Economy

File photo: Shipping containers are unloaded from an international freighter at the international cargo terminal in Tokyo on October 21, 2013
Retailers ask Washington to step in as some 540,000 shipping containers are stuck in limbo

South Korean giant Hanjin Shipping said Friday about a third of its cargo fleet -- some forty vessels -- is marooned at sea or has been seized at ports, as the industry staggers after its biggest ever bankruptcy filing.

On Wednesday, Hanjin Shipping, South Korea's largest and the world's seventh-largest shipping company, filed for court protection after its creditors, led by the state-run Korea Development Bank (KDB), rejected its self-rescue scheme.

The company is foundering under a debt estimated at some six trillion won ($5.37 billion), posting a net loss of more than 473 billion won in the first half of this year after racking up total net losses of about 1.2 trillion won over the past three years.   

The crisis has badly hit the oversupplied international shipping industry, suffering from its worst downturn in six decades, and sent ripples as far as the US economy, with retailers fearing it may damage Christmas trade.

"Forty-five of our 144 vessels are unable to operate in the normal fashion in some 10 countries," a Hanjin spokesman told AFP.

"Some of them are being impounded, others being barred from docking or discharging," he said.

Since last last month, Hanjin's vessels, sailors and cargo have been stuck in a maritime limbo as ports, wary they will not be paid for their services, refuse to let them dock, as well as refusing to handle or free cargo already landed.

Also affected are ships not owned by Hanjin but contracted by it or belonging to its alliance members, along with cargo and containers on board those vessels.

US retailers, bracing for fallout from Hanjin's woes as they stock up for the crucial Christmas holiday sales season, have asked Washington to step in to help resolve a growing crisis, the Wall Street Journal reported Thursday.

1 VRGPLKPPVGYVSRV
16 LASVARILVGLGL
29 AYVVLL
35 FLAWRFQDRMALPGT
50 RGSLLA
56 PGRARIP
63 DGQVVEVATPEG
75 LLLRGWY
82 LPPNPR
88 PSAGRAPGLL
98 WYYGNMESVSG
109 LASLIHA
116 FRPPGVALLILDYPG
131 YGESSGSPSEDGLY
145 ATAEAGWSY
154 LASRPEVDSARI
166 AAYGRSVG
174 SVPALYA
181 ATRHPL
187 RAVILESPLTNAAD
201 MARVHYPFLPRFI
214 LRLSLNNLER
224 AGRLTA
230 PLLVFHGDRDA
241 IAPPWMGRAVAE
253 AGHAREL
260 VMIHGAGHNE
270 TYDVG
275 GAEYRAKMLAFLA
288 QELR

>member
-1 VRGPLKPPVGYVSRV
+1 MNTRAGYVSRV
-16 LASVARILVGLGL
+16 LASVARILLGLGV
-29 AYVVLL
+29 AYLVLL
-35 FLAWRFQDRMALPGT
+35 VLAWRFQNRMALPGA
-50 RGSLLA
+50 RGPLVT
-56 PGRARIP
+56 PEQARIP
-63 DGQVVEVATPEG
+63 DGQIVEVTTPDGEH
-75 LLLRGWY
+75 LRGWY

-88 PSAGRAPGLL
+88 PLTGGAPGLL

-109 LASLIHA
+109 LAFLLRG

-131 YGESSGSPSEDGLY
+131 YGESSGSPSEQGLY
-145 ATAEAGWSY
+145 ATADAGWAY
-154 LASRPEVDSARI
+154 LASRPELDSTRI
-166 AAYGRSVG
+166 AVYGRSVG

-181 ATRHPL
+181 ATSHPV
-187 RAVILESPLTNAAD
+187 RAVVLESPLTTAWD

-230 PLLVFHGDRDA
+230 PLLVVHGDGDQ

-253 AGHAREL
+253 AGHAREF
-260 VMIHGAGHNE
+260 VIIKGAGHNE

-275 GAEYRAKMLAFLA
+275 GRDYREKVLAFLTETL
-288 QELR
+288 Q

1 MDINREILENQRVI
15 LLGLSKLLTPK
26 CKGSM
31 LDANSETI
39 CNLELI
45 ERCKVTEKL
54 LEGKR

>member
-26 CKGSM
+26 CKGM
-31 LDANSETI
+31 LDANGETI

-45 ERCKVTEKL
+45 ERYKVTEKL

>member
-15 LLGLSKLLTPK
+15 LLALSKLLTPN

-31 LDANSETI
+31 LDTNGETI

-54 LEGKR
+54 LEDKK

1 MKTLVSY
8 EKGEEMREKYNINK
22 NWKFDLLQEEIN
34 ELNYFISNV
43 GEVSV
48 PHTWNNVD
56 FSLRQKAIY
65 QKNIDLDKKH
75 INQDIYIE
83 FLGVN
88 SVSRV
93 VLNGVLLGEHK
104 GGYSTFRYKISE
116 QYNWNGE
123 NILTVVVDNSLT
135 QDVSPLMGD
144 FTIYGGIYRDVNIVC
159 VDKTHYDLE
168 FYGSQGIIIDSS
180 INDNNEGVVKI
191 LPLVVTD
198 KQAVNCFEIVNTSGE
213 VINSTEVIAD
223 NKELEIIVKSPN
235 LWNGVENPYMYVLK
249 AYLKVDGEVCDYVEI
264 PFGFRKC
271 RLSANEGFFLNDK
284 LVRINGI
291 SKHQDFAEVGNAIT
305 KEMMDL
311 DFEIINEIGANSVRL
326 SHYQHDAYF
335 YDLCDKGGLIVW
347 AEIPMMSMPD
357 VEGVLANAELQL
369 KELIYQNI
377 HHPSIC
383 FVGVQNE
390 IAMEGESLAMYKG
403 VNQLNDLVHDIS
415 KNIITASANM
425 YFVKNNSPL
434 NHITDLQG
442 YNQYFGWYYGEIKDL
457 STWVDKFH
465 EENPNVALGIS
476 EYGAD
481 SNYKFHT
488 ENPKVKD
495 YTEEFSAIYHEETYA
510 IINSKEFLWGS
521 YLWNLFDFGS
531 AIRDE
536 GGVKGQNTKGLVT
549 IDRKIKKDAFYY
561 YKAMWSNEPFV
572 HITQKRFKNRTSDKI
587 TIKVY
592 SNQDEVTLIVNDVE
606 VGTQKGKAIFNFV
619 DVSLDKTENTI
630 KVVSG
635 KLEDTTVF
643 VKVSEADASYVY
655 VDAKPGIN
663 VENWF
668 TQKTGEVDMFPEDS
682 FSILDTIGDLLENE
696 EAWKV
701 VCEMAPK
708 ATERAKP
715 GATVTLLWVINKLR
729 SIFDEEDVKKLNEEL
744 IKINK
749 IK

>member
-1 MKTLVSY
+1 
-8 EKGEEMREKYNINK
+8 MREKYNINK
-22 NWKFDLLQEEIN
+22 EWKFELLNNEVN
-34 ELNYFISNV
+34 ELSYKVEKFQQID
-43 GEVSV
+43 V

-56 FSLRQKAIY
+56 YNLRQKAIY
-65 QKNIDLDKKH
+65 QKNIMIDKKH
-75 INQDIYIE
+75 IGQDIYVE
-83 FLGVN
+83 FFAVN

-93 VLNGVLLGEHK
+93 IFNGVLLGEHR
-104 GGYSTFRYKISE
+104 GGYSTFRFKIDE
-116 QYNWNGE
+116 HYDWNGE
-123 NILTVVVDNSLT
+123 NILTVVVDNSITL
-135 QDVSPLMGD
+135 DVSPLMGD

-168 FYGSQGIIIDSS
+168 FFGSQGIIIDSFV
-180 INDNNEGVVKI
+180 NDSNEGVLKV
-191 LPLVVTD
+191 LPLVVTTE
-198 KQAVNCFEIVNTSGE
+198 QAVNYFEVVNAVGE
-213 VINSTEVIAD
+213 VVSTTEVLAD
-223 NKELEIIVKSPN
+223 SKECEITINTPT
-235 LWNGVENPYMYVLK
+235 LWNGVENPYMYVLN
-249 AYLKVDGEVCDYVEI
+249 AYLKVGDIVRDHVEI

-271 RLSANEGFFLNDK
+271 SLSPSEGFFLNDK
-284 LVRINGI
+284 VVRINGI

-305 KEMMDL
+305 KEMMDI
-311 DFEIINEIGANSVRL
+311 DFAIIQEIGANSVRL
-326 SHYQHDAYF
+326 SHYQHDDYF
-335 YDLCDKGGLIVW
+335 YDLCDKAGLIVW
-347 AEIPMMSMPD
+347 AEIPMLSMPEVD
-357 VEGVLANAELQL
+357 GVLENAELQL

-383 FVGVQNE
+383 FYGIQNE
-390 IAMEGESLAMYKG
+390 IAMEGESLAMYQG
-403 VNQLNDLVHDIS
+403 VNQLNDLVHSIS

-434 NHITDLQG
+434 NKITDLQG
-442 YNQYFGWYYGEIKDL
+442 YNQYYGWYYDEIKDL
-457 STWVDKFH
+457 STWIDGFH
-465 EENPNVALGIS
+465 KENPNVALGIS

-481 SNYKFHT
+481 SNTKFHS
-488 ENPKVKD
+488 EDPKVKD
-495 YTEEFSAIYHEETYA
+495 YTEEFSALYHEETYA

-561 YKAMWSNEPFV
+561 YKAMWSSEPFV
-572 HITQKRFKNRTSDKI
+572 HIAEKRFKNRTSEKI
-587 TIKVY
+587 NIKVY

Ten Hanjin vessels were either seized or denied access at Chinese terminals in Shanghai and Tianjin over the past 48 hours, according to local media reports, with another vessel seized in Singapore earlier the week.

An estimated 540,000 containers are expected to face delivery delays, according to the reports.

Hyundai to the rescue            

Hanjin officially entered court receivership Friday, the Seoul Central District Court announced.

The court will decide whether to keep Hanjin afloat under a recovery program including debt rescheduling or to declare it bankrupt.

Hanjin Shipping's assets will in the meantime remain frozen, and the court-appointed new management is required to come up with a new rehabilitation plan by November 25.

South Korean financial authorities reportedly are considering letting South Korea's No.2 Hyundai Merchant Marine Co. take over Hanjin's good assets, such as its global marketing networks and personnel as well as its own 59 ships.

Financial Supervisory Commission Yim Jong-Yong on Friday met with KDB and Hyundai Merchant Marine officials and asked Hyundai to help ease cargo disruptions, Yonhap news agency said.

Accordingly, Hyundai plans to deploy a total of 13 vessels to the US and Europe, Yonhap added.

Hanjin faces a cash shortage of about one trillion won ($900 million) needed to roll over debts. But major creditors including the state-run Korea Development Bank decided Tuesday not to offer more help. 

They said the firm failed to present a viable plan to turn around its business, which has been in the red every year since 2011 amid slowing demand in China and rising charter fees to shipowners.

Seoul, as part of a state-led drive to restructure ailing industries, has pressed Hanjin and Hyundai Merchant Marine to revamp their business and persuade creditors to extend loan terms. 

Hyundai Merchant Marine avoided bankruptcy after reaching an agreement with creditors on a debt restructuring plan in May. But Hanjin failed to convince creditors. 

(AFP)

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